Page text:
The 2016 campaign for the presidency of the United States has shaken our democratic political system to its core, but it has also energized the public and tested the boundaries in ways that we can only hope will make our nation stronger down the road. With less than three weeks to go before Election Day, some voters are firmly encamped on one side or another of the presidential race and a remarkable percentage remain undecided. Then there are those American citizens who will not vote at all. According to the Pew Research Center, a whopping 53.6 percent of eligible voters turned out for the 2012 presidential election (and local elections are even sadder: typically in the 20-40 percent range). Millions of eligible but apathetic citizens have never registered to vote, others hold their noses and say they can’t bring themselves to vote for any of the candidates, and some will trot out that lazy old excuse that their vote “won’t count anyway.” Those who don’t vote are squandering a precious, hard-won right and responsibility of citizenship.
This fall I am teaching ancient world civilizations and both early and modern U. S. history. Each course touches on the evolution of political democracy and provides “say, what?” moments for students. We take the right to vote for granted these days, but in the past that right has been denied on just about every basis you can think of: property ownership, religion, race, ethnicity, color, previous (or current) condition of servitude, literacy, and all of the above plus gender.
The Classical Greeks were the earliest to recognize individual human ability and capability for self-government. In the Greek city-states (notably Athens in the 5th century BCE), free adult male citizens regularly convened to vote in direct democracy. (Men who kept to themselves and shirked their political responsibilities – “idiotes” – were worthless to the state, said the Greek historian Thucydides.) No women, foreigners, or slaves were allowed to participate, but it was nevertheless a shining moment in the collective history of our civilization. The Roman Republic also exercised representative government of male citizens for several hundred years in the first millennium BCE. Otherwise the history of world civilizations is mostly a long slog of empires, dynasties, kingdoms, and sultanates rising and falling, and nobody getting the opportunity to vote on anything.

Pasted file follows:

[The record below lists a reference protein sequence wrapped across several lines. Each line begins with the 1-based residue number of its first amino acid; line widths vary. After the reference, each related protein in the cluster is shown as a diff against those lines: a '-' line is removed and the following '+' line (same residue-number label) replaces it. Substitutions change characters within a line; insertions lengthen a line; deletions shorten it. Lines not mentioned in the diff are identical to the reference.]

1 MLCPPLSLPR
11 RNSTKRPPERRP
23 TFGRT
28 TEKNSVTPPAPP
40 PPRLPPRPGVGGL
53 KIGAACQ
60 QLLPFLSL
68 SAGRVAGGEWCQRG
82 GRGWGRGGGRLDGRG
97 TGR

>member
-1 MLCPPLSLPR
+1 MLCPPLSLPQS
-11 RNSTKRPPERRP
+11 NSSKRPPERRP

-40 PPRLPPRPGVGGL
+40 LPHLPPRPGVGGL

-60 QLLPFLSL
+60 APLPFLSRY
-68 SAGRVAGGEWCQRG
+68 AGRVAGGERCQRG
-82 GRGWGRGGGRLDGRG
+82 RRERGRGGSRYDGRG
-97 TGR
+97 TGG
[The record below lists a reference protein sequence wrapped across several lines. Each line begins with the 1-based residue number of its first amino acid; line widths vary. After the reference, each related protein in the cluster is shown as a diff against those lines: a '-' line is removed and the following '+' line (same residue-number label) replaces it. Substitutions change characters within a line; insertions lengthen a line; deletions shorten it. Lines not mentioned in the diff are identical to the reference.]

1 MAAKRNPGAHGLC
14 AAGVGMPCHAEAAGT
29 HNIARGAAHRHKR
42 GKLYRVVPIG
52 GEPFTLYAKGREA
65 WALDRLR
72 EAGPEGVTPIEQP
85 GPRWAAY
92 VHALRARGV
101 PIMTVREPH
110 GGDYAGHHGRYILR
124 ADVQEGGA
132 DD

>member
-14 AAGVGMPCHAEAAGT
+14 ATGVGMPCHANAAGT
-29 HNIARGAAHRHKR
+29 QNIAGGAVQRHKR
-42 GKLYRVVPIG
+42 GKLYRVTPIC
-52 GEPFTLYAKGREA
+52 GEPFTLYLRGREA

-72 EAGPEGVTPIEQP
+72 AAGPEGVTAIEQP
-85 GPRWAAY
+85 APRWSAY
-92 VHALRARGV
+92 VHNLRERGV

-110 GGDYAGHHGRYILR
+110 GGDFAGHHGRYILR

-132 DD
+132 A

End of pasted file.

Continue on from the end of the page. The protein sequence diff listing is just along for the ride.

In the late 18th century, revolutions in France and British colonial America lit the fire for government for the people and by the people, and nowhere was that more dramatically and successfully instituted than the new United States. Still the American democratic vote was restricted to property-owning white men: no women, no poor, landless men, no foreigners, no Native Americans, and no slaves (which the Constitution counted as only “three-fifths” of a person for the purposes of congressional representation). In time, more white men gained voting rights, and after the Civil War ended slavery, all men were granted citizenship and the right to vote, though harassment and decades of Jim Crow laws denied blacks their civil rights in the South.
When the post-Civil War amendments failed to include women, early feminists regrouped and continued to struggle for women’s suffrage. Without the vote, women had no avenue to address the myriad legal, economic, and social restrictions that held them back. The movement gained strength as the decades went by: women organized, marched, wrote, spoke, and suffered insults along the way. Increased activism, the Progressivism movement, the extension of the vote to women in several western states, and the First World War finally opened the door. The Nineteenth Amendment was adopted in 1920: “The right of citizens of the United States to vote shall not be denied or abridged by the United States or by any State on account of sex.” That was less than 100 years ago.
After many decades of black segregation, intimidation, and voter suppression especially in the South, the Civil Rights legislation of the 1960s made discrimination in education, employment, and public accommodations illegal, and the Voting Rights Act of 1965 banned literacy tests, which had often been used to disqualify black voters. While many states now require government-issued photo-ID documentation to vote, this new voter restriction rests most heavily in the southern states that have adopted it since 2012 as it disproportionately affects poor African-American voters.
The recent outcry over possible voter fraud and rigged elections is dangerously irresponsible, especially if “watchers” disrupt the security of polling places. We can fuss about the Electoral College till the cows come home, but the American electoral system is sound and secure with its registration process, state elections officers, and the secure handing and accurate tabulation of ballots. The days of the “spoils system” are long over. We are independent Americans citizens of every race, ethnicity, religion, economic class, and gender, all capable of rational thought, all possessed of human rights, and not beholden to anybody. We must each embrace our individual right and responsibility to vote responsibly and be grateful every time we do so for this hard-won opportunity.